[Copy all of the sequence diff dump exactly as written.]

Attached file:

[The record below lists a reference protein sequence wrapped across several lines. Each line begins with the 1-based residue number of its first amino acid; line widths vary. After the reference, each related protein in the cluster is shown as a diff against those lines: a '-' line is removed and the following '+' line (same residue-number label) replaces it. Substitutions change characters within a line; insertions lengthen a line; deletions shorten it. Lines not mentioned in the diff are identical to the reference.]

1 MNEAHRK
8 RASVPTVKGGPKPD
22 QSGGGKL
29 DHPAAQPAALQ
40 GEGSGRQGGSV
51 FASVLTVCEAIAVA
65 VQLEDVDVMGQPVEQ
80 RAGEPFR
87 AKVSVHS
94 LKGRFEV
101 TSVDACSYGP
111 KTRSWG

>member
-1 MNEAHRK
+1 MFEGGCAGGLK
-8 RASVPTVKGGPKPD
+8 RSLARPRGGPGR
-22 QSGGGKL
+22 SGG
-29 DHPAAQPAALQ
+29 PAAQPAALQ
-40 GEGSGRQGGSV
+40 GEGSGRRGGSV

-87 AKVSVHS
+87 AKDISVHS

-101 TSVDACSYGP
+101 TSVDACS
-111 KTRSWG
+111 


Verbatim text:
[The record below lists a reference protein sequence wrapped across several lines. Each line begins with the 1-based residue number of its first amino acid; line widths vary. After the reference, each related protein in the cluster is shown as a diff against those lines: a '-' line is removed and the following '+' line (same residue-number label) replaces it. Substitutions change characters within a line; insertions lengthen a line; deletions shorten it. Lines not mentioned in the diff are identical to the reference.]

1 MNEAHRK
8 RASVPTVKGGPKPD
22 QSGGGKL
29 DHPAAQPAALQ
40 GEGSGRQGGSV
51 FASVLTVCEAIAVA
65 VQLEDVDVMGQPVEQ
80 RAGEPFR
87 AKVSVHS
94 LKGRFEV
101 TSVDACSYGP
111 KTRSWG

>member
-1 MNEAHRK
+1 MFEGGCAGGLK
-8 RASVPTVKGGPKPD
+8 RSLARPRGGPGR
-22 QSGGGKL
+22 SGG
-29 DHPAAQPAALQ
+29 PAAQPAALQ
-40 GEGSGRQGGSV
+40 GEGSGRRGGSV

-87 AKVSVHS
+87 AKDISVHS

-101 TSVDACSYGP
+101 TSVDACS
-111 KTRSWG
+111 